A death record is created in Tennessee when the funeral director or a person acting as the funeral director files a deceased’s death certificate. The funeral director must file the death certificate at the Tennessee Office of Vital Records within five days of the death.

The funeral director is required to obtain the deceased's personal information from the next of kin or the best-qualified person available. The medical certification of death is obtained from the person responsible for medical certification, usually the attending physician. Under Tennessee Code Annotated Section 68-3-502, the physician must complete the medical certification of death within 48 hours of death.

Generally, the treating physician can complete the medical certification of death even if the death occurred outside of healthcare facilities or in the absence of the physician.

Alternatively, the chief medical officer of the institution of death or another physician completes and signs the certificate. In the case of a "not natural" death, including homicide and suicide, the medical examiner in the county of death assumes jurisdiction over the death certification.

Who Can Order a Death Certificate in Tennessee?

Tennessee allows only certain individuals to access vital records, including certificates of death. Anyone requesting these records must be eligible under state privacy laws or their demand will be rejected.

An individual can obtain a death certificate if they stand in any of the following relationships with the deceased:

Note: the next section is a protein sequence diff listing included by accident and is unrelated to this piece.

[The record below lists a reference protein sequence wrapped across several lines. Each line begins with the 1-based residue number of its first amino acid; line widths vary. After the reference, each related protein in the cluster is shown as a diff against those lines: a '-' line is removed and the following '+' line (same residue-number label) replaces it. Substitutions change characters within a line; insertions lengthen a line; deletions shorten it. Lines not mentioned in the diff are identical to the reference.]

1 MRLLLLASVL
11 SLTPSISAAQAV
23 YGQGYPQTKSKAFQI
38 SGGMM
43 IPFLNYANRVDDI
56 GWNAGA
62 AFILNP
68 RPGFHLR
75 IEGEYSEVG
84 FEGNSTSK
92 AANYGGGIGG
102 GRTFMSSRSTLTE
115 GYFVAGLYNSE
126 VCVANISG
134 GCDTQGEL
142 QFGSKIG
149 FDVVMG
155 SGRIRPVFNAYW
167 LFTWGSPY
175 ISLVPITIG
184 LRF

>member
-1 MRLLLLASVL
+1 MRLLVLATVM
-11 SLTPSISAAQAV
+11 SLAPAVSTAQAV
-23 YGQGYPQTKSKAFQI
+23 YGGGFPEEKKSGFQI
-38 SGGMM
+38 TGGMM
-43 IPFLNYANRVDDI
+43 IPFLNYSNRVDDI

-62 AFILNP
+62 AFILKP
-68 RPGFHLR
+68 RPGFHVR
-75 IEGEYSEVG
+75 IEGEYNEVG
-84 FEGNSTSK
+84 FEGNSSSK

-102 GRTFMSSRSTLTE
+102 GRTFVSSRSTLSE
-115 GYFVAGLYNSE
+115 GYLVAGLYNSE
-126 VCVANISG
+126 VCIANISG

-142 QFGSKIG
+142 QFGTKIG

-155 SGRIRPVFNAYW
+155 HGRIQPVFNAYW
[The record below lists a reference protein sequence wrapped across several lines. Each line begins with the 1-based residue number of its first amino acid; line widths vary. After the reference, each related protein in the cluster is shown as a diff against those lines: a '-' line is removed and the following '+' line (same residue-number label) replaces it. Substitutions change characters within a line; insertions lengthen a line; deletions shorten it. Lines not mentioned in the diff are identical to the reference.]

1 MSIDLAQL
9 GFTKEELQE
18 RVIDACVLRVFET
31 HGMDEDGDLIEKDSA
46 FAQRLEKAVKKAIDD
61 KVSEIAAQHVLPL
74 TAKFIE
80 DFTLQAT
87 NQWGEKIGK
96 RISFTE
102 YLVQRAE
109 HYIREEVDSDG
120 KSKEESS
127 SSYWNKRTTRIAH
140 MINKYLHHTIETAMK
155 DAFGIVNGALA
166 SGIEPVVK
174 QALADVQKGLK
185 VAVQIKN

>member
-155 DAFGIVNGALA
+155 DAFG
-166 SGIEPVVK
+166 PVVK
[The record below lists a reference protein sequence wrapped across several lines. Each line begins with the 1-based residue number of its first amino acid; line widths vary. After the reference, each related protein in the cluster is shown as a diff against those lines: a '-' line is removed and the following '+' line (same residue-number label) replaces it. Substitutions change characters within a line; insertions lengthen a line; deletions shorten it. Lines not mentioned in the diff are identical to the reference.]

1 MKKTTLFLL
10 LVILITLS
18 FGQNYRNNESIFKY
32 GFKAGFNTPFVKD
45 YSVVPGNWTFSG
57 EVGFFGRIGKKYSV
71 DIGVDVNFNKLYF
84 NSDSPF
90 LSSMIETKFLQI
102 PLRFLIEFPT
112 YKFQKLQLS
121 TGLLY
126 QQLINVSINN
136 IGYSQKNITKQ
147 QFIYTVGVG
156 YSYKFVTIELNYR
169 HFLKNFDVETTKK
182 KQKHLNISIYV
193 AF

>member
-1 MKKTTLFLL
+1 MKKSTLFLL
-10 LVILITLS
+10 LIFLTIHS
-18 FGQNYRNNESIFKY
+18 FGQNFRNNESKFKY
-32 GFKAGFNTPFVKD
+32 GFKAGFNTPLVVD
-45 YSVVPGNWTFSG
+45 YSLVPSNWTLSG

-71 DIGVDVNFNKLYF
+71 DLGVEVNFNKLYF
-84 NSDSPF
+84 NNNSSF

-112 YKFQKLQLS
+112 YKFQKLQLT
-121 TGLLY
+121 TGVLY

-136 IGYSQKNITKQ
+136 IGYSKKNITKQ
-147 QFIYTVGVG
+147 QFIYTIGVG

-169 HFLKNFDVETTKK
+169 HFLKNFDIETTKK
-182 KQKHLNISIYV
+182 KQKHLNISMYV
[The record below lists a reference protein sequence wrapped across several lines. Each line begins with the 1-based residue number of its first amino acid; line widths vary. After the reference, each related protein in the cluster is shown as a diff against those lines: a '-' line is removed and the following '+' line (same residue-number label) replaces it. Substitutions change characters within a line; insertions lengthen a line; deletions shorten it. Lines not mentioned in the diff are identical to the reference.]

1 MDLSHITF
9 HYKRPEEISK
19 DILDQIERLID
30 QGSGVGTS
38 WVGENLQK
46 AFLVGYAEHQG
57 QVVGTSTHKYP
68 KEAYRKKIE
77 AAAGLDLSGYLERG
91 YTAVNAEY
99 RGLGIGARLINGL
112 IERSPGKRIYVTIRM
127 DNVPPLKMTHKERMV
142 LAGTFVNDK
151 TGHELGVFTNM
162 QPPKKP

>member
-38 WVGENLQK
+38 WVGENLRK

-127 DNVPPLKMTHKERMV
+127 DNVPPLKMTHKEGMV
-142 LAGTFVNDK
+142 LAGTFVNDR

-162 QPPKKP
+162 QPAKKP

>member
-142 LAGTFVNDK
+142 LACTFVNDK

• Parent.
  • Legal guardian.
  • Child.
  • Spouse.
  • Legal representative.

The person can expect to be asked to establish the claimed relationship with legal documentation such as a birth certificate, marriage license or probate document.

Are Death Certificates Public Records?

The certificate reflecting an individual's death is a public record in Tennessee, but certain information in Tennessee death certificates can be restricted to specific persons. For instance, the Tennessee Office of Vital Records provides the cause of death only to the decedent's spouse, parents, child or legal representative.

How to Order a Tennessee Death Certificate?

Ordering a death certificate in Tennessee is a fast process that requires only a few pieces of information. The state has three main avenues by which an individual can order a copy of a death certificate.

Each avenue has its own process and set of fees:

  1. Visit the office of the county clerk in the county in which the individual died. Follow the instructions on their webpage to order a death certificate. This may vary among counties.
  2. Pay to order a death certificate online from VitalCheck. Select Tennessee as the state in which the person died, then select the city in which the person died and the date of death. It is possible to order long or short forms.
  3. Request a copy of a death certificate using the online form on the Tennessee Department of Health's website or by mailing a written request.

How Long Does It Take to Get a Death Certificate?

In Tennessee, the processing time to obtain a death certificate is shortest for those who order in person. The certificate may be available the same day. Ordering by mail or online extends the time to up to six weeks.

How Much Does It Cost to Get a Death Certificate?

The fee to search for a death certificate from Tennessee Vital Records and obtain one certified copy is $15.00. Extra copies ordered at the same time are also $15.00. There is an extra fee for expedited requests. Third-party vendors may charge more.